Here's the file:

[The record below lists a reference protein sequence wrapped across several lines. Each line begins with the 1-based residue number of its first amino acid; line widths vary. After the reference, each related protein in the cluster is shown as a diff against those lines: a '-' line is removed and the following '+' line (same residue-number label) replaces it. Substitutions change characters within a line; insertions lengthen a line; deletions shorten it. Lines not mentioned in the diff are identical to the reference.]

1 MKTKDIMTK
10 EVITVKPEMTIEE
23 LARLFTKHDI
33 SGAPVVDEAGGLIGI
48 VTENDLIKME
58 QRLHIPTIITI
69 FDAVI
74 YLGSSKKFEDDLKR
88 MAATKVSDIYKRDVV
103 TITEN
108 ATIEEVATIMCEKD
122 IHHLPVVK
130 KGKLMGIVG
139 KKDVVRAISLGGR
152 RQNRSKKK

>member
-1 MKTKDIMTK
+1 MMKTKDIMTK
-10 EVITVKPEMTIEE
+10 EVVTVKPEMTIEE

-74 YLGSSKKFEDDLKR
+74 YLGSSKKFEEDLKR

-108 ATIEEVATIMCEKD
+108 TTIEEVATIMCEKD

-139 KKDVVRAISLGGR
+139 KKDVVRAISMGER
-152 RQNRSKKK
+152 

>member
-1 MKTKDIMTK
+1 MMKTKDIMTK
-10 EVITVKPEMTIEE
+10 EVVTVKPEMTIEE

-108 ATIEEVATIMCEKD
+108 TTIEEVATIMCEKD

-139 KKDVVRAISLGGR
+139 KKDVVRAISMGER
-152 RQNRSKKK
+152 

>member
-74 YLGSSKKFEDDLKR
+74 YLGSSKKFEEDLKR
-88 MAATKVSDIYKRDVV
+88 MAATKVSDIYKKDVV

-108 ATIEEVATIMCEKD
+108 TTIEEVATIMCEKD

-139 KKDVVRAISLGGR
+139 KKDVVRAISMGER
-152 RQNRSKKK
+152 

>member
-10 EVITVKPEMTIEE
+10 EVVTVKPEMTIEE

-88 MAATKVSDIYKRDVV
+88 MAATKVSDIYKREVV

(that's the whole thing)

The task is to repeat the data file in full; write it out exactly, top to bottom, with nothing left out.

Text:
[The record below lists a reference protein sequence wrapped across several lines. Each line begins with the 1-based residue number of its first amino acid; line widths vary. After the reference, each related protein in the cluster is shown as a diff against those lines: a '-' line is removed and the following '+' line (same residue-number label) replaces it. Substitutions change characters within a line; insertions lengthen a line; deletions shorten it. Lines not mentioned in the diff are identical to the reference.]

1 MKTKDIMTK
10 EVITVKPEMTIEE
23 LARLFTKHDI
33 SGAPVVDEAGGLIGI
48 VTENDLIKME
58 QRLHIPTIITI
69 FDAVI
74 YLGSSKKFEDDLKR
88 MAATKVSDIYKRDVV
103 TITEN
108 ATIEEVATIMCEKD
122 IHHLPVVK
130 KGKLMGIVG
139 KKDVVRAISLGGR
152 RQNRSKKK

>member
-1 MKTKDIMTK
+1 MMKTKDIMTK
-10 EVITVKPEMTIEE
+10 EVVTVKPEMTIEE

-74 YLGSSKKFEDDLKR
+74 YLGSSKKFEEDLKR

-108 ATIEEVATIMCEKD
+108 TTIEEVATIMCEKD

-139 KKDVVRAISLGGR
+139 KKDVVRAISMGER
-152 RQNRSKKK
+152 

>member
-1 MKTKDIMTK
+1 MMKTKDIMTK
-10 EVITVKPEMTIEE
+10 EVVTVKPEMTIEE

-108 ATIEEVATIMCEKD
+108 TTIEEVATIMCEKD

-139 KKDVVRAISLGGR
+139 KKDVVRAISMGER
-152 RQNRSKKK
+152 

>member
-74 YLGSSKKFEDDLKR
+74 YLGSSKKFEEDLKR
-88 MAATKVSDIYKRDVV
+88 MAATKVSDIYKKDVV

-108 ATIEEVATIMCEKD
+108 TTIEEVATIMCEKD

-139 KKDVVRAISLGGR
+139 KKDVVRAISMGER
-152 RQNRSKKK
+152 

>member
-10 EVITVKPEMTIEE
+10 EVVTVKPEMTIEE

-88 MAATKVSDIYKRDVV
+88 MAATKVSDIYKREVV